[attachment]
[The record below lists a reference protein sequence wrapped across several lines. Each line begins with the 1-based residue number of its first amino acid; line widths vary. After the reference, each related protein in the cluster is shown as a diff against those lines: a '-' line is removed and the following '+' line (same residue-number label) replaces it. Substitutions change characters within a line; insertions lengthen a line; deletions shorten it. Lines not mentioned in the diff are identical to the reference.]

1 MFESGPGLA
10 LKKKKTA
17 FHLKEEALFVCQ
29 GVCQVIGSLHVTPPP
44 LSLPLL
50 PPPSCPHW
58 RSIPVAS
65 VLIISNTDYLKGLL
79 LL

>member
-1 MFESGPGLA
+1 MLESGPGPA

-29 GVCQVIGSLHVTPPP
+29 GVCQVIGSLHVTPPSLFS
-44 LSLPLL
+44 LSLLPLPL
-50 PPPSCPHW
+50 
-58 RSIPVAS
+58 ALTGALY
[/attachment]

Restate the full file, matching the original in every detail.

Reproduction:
[The record below lists a reference protein sequence wrapped across several lines. Each line begins with the 1-based residue number of its first amino acid; line widths vary. After the reference, each related protein in the cluster is shown as a diff against those lines: a '-' line is removed and the following '+' line (same residue-number label) replaces it. Substitutions change characters within a line; insertions lengthen a line; deletions shorten it. Lines not mentioned in the diff are identical to the reference.]

1 MFESGPGLA
10 LKKKKTA
17 FHLKEEALFVCQ
29 GVCQVIGSLHVTPPP
44 LSLPLL
50 PPPSCPHW
58 RSIPVAS
65 VLIISNTDYLKGLL
79 LL

>member
-1 MFESGPGLA
+1 MLESGPGPA

-29 GVCQVIGSLHVTPPP
+29 GVCQVIGSLHVTPPSLFS
-44 LSLPLL
+44 LSLLPLPL
-50 PPPSCPHW
+50 
-58 RSIPVAS
+58 ALTGALY